CHRONIC LEUKEMIA

Chronic Lymphocytic Leukemia

All leukemia comes from blood cells, which normally function to provide the body's cells with oxygen (red blood cells), protect them from invading germs (white blood cells), and promote blood clotting after an injury (platelets). This system usually functions beautifully, and it's proper workings are crucial to human life. These blood cells division is normally under tight control, and when a cell starts dividing out of control, it becomes "cancerous."

Cancer starts in just one cell! Chronic leukemias are cancers of blood cells, and are one of two basic types. Firstly, "Chronic Lymphocytic Leukemia" (CLL) which starts in a popular type of white blood cell ("lymphocyte"), and the second is "Chronic Non-Lymphocytic Leukemia" (CNLL) which includes cancers arising from every other type of blood cell besides the lymphocyte. "Chronic Myelocytic Leukemia" (CML) is the most common type in this second category.

It is critical to get prompt diagnosis and proper treatment for chronic leukemia; this can literally make the difference between life and death. Understanding your options will give you the peace-of-mind of knowing you have done everything possible to ensure a successful outcome for yourself or a loved one.

The Cancer Group Institute's material explains, in plain English, the definition, types, risk factors, frequency, symptoms, evaluations, historical and latest effective treatments for chronic leukemia. We describe chemotherapy, radiation, new immune therapies and bone marrow transplantation, along with their side-effects and results. While we don't promise a cure, tell you everything you must know to help you make the right choices today for dealing with a chronic leukemia problem.

COLO - RECTAL CANCER

Cancer of the lower digestive tract is very common in the U.S.A, and was historically treated with drastic operations. The patient was often left with a bag on the abdomen to drain stool (a "colostomy"). Unfortunately, the death rate from the cancer was high even with these debilitating surgeries, and new research has shown some more effective ways of managing (and often curing) these cancers. These newer treatments commonly allow maintainance of normal toilet activity by avoiding colostomy. They are just as, if not more effective in producing a cure. It is crucial to be well eductated to make the proper choices in dealing with colon or rectal cancer. This can literally make the difference between life and death. Being knowledgable gives you the peace-of-mind to know you have done everything possible to fight this disease successfully.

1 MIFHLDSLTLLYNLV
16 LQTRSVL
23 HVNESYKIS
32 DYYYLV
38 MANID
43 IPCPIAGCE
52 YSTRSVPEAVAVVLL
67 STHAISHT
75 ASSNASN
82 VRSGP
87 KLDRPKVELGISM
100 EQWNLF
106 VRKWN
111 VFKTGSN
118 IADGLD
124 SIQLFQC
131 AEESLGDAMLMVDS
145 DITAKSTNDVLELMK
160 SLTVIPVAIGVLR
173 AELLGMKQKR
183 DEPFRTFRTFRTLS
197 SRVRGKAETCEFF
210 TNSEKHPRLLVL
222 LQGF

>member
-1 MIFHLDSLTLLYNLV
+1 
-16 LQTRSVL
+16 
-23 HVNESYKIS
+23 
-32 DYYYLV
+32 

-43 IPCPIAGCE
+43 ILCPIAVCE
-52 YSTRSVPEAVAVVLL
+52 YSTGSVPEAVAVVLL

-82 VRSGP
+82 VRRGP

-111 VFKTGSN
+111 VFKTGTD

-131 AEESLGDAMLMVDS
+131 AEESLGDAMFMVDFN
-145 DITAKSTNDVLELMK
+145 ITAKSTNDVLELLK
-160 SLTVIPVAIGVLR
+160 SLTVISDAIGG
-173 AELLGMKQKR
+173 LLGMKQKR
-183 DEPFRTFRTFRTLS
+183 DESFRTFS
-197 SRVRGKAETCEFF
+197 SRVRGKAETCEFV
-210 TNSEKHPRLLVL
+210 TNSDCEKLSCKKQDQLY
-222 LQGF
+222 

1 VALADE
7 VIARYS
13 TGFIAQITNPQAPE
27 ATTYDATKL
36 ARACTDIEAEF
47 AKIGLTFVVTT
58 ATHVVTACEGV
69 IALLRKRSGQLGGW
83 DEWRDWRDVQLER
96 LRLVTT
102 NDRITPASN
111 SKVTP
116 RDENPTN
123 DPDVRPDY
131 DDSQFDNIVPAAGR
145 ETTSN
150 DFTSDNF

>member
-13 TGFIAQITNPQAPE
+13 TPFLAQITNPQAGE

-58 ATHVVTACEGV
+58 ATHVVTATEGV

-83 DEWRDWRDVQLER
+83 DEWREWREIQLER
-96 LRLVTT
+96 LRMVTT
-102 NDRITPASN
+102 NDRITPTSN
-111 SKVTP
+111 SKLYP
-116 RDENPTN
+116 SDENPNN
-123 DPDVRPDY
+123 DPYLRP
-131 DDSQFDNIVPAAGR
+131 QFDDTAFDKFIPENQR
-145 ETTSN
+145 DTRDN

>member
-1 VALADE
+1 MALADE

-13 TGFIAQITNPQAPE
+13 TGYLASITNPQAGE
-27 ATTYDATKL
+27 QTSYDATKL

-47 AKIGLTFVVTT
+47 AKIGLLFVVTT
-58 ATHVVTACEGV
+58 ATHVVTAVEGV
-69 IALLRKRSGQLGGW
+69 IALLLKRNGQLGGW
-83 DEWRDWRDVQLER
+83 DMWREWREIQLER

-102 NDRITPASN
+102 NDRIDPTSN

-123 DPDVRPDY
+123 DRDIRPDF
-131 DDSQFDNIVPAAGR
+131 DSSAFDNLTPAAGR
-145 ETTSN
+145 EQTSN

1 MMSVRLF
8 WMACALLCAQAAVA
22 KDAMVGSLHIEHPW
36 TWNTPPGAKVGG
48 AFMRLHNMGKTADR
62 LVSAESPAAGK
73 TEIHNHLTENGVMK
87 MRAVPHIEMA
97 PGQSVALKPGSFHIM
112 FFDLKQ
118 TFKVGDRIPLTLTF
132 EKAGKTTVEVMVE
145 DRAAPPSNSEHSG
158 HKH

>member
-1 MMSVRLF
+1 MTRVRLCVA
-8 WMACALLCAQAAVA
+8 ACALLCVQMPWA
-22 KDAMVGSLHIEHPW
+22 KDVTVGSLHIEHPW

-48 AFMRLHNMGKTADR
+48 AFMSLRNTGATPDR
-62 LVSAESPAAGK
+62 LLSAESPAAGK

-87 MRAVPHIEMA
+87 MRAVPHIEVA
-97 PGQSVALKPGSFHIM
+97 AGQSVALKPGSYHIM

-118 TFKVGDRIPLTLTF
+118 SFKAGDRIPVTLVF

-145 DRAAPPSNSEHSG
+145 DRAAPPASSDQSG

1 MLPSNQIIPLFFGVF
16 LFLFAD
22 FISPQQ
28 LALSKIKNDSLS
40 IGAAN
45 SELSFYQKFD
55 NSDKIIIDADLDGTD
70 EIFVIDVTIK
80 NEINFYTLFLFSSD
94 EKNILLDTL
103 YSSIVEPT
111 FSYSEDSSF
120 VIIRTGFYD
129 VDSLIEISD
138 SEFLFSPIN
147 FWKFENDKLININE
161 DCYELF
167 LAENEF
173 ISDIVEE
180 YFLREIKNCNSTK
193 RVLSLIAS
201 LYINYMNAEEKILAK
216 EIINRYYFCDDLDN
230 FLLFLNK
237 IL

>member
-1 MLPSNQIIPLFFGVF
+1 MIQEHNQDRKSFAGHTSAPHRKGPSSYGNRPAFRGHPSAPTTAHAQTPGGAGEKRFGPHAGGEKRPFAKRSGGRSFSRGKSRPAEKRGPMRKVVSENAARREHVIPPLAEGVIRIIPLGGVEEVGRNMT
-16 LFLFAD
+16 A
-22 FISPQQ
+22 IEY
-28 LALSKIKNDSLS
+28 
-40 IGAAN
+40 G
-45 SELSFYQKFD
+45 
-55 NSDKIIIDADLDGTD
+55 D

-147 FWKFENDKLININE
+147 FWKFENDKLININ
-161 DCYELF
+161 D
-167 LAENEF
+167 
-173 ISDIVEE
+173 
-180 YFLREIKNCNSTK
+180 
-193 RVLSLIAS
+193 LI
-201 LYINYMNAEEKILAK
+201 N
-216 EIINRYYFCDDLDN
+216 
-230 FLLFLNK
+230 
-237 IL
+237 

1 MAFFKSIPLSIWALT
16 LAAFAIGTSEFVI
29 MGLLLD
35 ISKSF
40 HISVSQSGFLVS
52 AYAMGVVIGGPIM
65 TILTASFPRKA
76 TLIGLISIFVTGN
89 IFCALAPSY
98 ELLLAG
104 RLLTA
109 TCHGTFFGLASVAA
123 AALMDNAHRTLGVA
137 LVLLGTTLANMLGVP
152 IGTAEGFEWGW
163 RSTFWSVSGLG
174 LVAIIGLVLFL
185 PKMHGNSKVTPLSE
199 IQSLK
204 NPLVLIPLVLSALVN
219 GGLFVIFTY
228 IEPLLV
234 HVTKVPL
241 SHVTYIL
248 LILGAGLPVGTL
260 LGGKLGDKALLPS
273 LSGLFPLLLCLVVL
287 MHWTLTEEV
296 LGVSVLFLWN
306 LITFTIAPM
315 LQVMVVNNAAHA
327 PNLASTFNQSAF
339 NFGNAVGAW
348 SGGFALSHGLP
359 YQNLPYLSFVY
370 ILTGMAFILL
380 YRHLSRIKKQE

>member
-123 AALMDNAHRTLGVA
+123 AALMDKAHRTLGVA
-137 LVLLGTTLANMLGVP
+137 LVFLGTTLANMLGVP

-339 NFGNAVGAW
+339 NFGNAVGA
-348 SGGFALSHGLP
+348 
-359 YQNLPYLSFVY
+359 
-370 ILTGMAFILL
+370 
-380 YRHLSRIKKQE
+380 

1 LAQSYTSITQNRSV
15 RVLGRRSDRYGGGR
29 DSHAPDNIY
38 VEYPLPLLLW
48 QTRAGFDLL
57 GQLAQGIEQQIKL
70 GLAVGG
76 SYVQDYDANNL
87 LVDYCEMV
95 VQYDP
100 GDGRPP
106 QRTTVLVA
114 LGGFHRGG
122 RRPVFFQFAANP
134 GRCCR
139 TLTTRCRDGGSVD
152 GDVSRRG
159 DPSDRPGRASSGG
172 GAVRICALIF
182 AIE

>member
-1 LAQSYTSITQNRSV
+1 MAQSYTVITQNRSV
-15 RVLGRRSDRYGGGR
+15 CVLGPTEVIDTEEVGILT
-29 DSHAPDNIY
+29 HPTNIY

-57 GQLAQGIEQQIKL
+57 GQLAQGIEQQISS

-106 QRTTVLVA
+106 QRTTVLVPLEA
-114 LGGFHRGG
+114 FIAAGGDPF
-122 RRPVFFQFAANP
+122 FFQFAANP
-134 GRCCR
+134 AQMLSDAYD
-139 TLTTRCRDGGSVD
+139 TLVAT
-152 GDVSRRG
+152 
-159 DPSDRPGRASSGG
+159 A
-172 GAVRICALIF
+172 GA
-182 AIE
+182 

The Cancer Group Institute's materials explain, in plain English, the definition, frequency, risk factors, symptoms, evaluation, historic and latest effective treatments for colo-rectal cancer, as well as screening information. We describe treatments including surgery, radiation, and chemotherapy, and their results. We tell you everything you need to know to help you make the right choices today for a colon or rectal cancer problem.

CONCEPTS OF CANCER

Just what is Cancer? Where did it come from? The Cancer Group Institute's report on the origins of cancer attempts to explain in exact details the reason why people feared epidemic diseases with their sudden onset, ghastly symptoms, agonizing death for many, and sometimes disfigurement or physical impairment for survivors. We take you back to the discovery of the lymphatic system by Gasparro Aselli in 1622. Read about John Hunter who gave the cause of cancer. We tell you how the impact of microscopy on cancer research came very slowly. Robert Hooke in the 17th century coined the term cell, he thought tissues were composed of fibers. Wilhelm Waldeyer applied the termsarcoma. Read where he first discovered his theory for cancer.

What happened in 1950 in the United States that would forever transform the science of Oncology with the publication of three epidemiological studies?

How do genetics play a part in families passing on the genetic blueprint to cause a healthy family member to suddenly develop cancer.

What is the risk of Japanese women developing Breast cancer, over their American sisters?

How does diet influence the carcinogenic role of fat? Colorectal cancer has a direct link with cancer, why?

Why should paleness and a poor ability to tan cause Skin Cancer?